Lately, it turns out I’ve been varying my reads by setting. In March, I visited South Korea, Norway, and the USA through my books. In April, I returned to the USA and also visited the United Kingdom and the Netherlands. I usually read and listen to more than one book at a time so different settings help keep the books’ characters and plots from blending. And with the pandemic still interrupting international travel, it’s a great way to escape to another world.

Where have you traveled lately in your reading?


🇺🇸 🎧 Tightrope: Americans Reaching for Hope by Nicholas D. Kristof and Sheryl WuDunn (Narrated by Jennifer Garner)

This is the book I wish I could have read back in 2017 when I made a pledge to understand our country’s political outcome. But Tightrope wasn’t published until January 2020. At first I wasn’t interested in this book because I thought it just focused on a small group of people in one small, rural area of the U.S., but it actually explores issues and personal stories all over the U.S. It’s an eye-opening book sharing at times shocking and disturbing scenarios about “the other America”. But intertwined are stories of hope about organizations and people making a difference and providing hope. A shoutout to my mother who read it and told me it was a must-read book, and many thanks to my book club for joining me in reading it.


🇬🇧 📖 I Let You Go by Clare Mackintosh

This was my very first Book of the Month pick back in 2016, and I finally read it now. Why did I wait? I really enjoyed it. I stayed up too late reading and was eager to return home from work so I could continue reading. The alternating perspectives and storylines were extremely engaging. The twists were very well done. It’s about Jenna whose life in Bristol, England, turns upside down after a tragic hit-and-run accident. She escapes to a small cottage along the coast in Wales, but she is haunted by the past which makes it difficult to move forward. At the same time, detectives back in England try to get to the bottom of the accident. I highly recommend this psychological thriller. I look forward to reading more by Clare Mackintosh, but don’t know where to continue so feel free to recommend!


🇳🇱 📖 Searching for Sylvie Lee by Jean Kwok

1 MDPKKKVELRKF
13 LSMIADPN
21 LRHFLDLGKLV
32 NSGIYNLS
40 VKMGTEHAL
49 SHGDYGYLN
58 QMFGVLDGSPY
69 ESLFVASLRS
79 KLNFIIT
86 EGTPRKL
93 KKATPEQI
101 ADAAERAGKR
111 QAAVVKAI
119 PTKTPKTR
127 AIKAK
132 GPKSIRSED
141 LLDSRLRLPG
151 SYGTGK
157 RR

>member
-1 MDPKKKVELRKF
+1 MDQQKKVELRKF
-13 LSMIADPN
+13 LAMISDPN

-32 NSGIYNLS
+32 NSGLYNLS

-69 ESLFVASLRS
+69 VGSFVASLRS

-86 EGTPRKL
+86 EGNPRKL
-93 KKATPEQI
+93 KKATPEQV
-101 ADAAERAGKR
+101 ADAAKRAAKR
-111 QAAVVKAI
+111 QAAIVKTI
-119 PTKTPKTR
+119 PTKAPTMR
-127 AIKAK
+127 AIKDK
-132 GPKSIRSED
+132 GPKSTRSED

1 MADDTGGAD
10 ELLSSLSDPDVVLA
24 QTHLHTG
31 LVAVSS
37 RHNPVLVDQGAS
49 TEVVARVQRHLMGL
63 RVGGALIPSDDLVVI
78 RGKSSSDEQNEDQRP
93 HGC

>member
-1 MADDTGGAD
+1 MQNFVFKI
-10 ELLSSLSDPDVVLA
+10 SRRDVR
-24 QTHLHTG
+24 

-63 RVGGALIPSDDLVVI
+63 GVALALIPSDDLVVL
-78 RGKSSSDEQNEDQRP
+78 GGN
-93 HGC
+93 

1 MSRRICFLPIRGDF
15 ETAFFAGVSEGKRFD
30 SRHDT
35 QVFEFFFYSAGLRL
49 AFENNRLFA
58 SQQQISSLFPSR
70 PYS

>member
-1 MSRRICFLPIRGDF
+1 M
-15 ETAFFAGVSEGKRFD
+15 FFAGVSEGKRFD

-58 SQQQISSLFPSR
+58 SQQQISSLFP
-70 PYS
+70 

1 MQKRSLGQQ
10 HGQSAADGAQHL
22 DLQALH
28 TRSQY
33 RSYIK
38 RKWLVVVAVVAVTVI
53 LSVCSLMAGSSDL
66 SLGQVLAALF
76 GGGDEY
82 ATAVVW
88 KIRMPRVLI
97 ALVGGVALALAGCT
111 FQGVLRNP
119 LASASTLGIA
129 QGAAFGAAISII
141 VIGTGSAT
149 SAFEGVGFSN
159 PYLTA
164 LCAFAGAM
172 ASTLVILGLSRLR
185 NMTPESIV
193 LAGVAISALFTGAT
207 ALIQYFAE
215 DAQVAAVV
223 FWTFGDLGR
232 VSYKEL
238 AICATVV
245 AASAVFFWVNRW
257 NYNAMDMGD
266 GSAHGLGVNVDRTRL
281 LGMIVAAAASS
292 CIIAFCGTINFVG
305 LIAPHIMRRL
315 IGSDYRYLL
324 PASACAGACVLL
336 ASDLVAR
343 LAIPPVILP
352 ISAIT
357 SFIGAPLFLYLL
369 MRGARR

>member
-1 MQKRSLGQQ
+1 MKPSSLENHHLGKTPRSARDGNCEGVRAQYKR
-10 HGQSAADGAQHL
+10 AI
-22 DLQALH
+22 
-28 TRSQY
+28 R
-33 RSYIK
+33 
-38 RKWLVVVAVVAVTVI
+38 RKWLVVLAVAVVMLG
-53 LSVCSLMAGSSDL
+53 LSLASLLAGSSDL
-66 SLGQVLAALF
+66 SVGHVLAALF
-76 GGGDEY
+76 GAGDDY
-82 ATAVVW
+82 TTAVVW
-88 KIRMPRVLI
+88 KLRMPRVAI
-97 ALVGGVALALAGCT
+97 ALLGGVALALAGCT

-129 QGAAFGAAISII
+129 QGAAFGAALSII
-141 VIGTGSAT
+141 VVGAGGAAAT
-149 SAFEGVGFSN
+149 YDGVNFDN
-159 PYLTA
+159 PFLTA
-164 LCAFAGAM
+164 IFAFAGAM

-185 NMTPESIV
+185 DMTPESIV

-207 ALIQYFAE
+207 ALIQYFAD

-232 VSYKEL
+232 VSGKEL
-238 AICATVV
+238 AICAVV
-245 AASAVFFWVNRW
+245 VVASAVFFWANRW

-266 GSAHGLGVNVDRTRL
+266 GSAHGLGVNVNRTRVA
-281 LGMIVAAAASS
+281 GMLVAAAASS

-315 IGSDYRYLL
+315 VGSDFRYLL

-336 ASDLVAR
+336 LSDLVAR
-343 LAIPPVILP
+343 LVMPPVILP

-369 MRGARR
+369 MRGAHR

This book intrigued me because it was an immigrant story with a twist. It was about a Chinese immigrant family in America, but the oldest daughter, Sylvie, had been raised in the Netherlands until she was nine years old and then reunited with her parents and younger sister in New York City. When the grandmother in the Netherlands is dying, Sylvie returns to the Netherlands only to disappear without a word. Her sister travels to try to find her. It alternated between the perspectives of the sister and the mother in the present and Sylvie a month before she disappeared. I really enjoyed the setting in the Netherlands and the slow unraveling of the family secrets as the story progressed. Unfortunately, I guessed the biggest secret before it was revealed but I still enjoyed the ride.


What have you been reading lately?

By the way, if you’re interested in snagging some Scandinavian ebooks at great discount, check out my Scandinavian Ebook Deals. Currently, there are several ebooks available for $0.99. Some offers stay around for a long time, others only a short period. If anything looks intriguing, grab it before it’s gone.

Disclaimer: AVikingInLA is a participant in the Amazon Services LLC Associates Program, an affiliate advertising program designed to provide a means for sites to earn advertising fees by advertising and linking to amazon.com.

Virtual Nordic Events for May 2021: Norway’s National Day, Syttende Mai 🇳🇴

It was a year ago this month that virtual events started making an impression on me. Norway’s national day was coming up on May 17 with nowhere to celebrate. However, I soon discovered virtual events were being hosted by various organizations which allowed me to celebrate in a new way. I published my How to Celebrate Norway’s Constitution Day, May 17, during Coronavirus Times with a list of virtual events and activity ideas. My favorite event was Norway’s own day-long virtual celebration where they shared footage of traditions and Norwegians all over Norway celebrating interspersed with food, music, and interview segments.

Little did I know there would be virtual events for the 17th of May in 2021 as well, though maybe not as many since this year there is some reopening and 17th of May falls on a Monday instead of a Sunday. Scroll down for a listing of current virtual Syttende mai events. More will added as I learn of them. Once again, Norway’s national television station will be broadcasting a day-long program of festivities from all over Norway. On Monday, May 17, starting at 7:50 a.m. Central European Time, you can watch along. In the meantime, watch highlights from last year’s broadcast here.

In case you missed the news, Denmark’s Another Round directed by Thomas Vinterberg won the Oscar for Best International Feature Film at the 93rd Academy Awards on Sunday, April 26. It’s a comedy about four high school teachers who consume alcohol on a daily basis to see how it affects their social and professional lives. Interestingly, English language remake rights have been sold and the remake may star Leonardo DiCaprio. If you haven’t seen it, you can rent, buy, or stream through Amazon Prime Video, Apple TV+, Hulu, and other services.